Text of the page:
Yassamine Mather calls for international solidarity with Iranian workers
Over the last two weeks the number of strikes in Iranian factories and workplaces has risen considerably. Workers have taken action in major plants such as South Pars Gasfields, Alborz Lastic Sazi, Ghaem Shahr textiles, Safa Louleh (pipe manufacturers), as have city council workers in Abadan. Demands have also been raised by nurses and other hospital workers, teachers and civil servants.
Some of the most important oil and gas plants have been hit, as well as key manufacturing industries. In other words, both the traditional and modern sectors. In addition to these strikes, we have also seen the first protests by retired workers opposed to a reduction in price concessions for pensioners, reduced from 15% to 9%. Retired employees demonstrated outside the majles (Islamic parliament). In some ways this was as important as the strikes by workers in employment.
How should we analyse the fact that so many workers’ protests have occurred simultaneously? Is it just a coincidence? Of course, it is impossible to predict how things will evolve, but, given the level of repression against workers and the left, these events mark a significant development in the current stage of economic and political struggles inside Iran. So what are the factors behind this new wave of labour unrest?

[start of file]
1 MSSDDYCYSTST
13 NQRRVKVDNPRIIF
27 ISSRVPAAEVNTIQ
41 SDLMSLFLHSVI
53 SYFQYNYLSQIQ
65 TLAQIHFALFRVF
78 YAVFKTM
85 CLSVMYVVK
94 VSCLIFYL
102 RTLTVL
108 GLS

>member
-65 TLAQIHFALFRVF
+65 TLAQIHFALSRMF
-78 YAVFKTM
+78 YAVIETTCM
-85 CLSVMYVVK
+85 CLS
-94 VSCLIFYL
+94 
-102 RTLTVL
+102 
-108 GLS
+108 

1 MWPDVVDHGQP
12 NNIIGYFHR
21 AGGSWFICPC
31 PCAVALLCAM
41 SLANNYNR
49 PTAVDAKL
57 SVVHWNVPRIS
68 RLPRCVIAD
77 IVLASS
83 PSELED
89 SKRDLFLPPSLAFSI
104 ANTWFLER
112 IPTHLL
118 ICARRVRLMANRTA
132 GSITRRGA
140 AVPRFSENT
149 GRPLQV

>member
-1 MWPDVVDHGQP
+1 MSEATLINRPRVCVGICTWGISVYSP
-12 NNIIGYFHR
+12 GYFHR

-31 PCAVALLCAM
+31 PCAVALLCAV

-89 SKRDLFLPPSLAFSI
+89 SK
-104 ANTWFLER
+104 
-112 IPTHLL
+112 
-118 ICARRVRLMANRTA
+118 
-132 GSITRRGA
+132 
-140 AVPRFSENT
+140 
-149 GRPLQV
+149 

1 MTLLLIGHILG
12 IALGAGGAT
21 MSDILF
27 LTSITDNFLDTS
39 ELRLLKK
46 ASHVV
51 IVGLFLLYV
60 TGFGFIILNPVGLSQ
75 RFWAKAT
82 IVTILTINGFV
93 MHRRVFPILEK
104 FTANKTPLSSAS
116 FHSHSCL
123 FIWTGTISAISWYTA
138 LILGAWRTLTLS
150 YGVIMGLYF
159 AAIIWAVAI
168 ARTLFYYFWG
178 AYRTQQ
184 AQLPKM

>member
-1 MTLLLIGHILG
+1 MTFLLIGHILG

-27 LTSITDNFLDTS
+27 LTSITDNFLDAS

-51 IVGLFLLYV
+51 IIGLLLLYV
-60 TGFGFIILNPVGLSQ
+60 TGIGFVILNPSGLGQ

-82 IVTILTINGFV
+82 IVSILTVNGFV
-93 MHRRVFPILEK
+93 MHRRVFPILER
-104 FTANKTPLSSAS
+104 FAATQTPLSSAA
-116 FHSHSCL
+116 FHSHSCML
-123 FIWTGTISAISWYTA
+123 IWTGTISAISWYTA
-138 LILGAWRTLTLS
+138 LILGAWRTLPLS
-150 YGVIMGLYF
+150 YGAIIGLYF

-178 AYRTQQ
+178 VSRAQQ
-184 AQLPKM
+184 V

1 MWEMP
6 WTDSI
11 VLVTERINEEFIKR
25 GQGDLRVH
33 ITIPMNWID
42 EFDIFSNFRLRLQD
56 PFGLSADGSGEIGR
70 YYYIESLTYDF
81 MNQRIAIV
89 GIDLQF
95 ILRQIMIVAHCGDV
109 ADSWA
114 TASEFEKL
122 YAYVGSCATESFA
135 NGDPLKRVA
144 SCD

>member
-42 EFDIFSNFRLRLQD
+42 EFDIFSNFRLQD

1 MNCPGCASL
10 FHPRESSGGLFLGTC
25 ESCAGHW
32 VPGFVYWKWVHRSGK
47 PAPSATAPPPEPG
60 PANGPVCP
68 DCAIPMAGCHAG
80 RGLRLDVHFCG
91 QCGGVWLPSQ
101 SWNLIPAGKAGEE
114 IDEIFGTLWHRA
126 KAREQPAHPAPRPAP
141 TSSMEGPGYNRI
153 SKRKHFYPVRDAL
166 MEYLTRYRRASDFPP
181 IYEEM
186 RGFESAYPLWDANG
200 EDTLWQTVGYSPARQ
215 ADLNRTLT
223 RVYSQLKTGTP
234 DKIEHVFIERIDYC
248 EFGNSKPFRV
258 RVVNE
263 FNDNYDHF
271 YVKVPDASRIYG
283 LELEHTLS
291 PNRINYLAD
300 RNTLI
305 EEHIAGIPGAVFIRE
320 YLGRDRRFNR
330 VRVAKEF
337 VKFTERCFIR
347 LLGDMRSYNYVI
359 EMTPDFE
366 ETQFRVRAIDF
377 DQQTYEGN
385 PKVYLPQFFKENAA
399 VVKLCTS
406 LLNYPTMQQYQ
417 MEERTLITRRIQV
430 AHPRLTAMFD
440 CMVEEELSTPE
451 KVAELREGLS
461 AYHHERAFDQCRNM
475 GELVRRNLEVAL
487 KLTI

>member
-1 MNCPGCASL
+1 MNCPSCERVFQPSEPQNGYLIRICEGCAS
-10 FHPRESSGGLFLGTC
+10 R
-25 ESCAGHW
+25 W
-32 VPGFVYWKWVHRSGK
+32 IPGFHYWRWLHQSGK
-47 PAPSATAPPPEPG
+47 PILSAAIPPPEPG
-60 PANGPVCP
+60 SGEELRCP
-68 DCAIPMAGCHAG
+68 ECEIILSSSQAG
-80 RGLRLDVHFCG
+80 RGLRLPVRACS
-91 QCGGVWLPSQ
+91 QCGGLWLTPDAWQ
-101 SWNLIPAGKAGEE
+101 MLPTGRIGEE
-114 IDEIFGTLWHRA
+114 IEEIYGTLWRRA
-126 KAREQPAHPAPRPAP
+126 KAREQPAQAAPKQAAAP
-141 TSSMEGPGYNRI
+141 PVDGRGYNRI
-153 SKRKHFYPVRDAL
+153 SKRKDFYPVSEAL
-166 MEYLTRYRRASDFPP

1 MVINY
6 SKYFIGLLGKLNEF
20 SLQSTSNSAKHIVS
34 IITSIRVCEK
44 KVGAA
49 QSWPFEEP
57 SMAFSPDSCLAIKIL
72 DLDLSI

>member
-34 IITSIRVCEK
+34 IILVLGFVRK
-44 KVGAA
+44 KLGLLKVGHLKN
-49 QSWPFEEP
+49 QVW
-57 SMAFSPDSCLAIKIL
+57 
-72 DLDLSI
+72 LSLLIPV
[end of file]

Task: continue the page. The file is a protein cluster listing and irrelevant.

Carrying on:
There is no doubt that sanctions are creating widespread economic devastation, to a degree that is unprecedented over the last 30 years. The drop in the price of oil on the world market, the reduction of production levels for both oil and gas (itself a result of the failure to renew productive capacity), the fall in non-oil exports, bankruptcies and closures in production and manufacturing, the rise in the rate of inflation in housing and essential goods, the plunder of the country’s economic resources through the expropriation of privatised industries and services by factions of the regime, the colossal rise in the price of medical services and drugs – all this points to an escalation of the economic and social crisis.
By November 9, long queues were forming at petrol stations, as motorists expecting a 400% price rise were trying to fill up their tanks. But low-paid workers are the main victims of the current situation. According to an employee of Ghaem Shahr Textile Industries, many of his colleagues have been forced to remove their children from education (both high school and university) so that they can feed their families on the meagre income from their temporary jobs.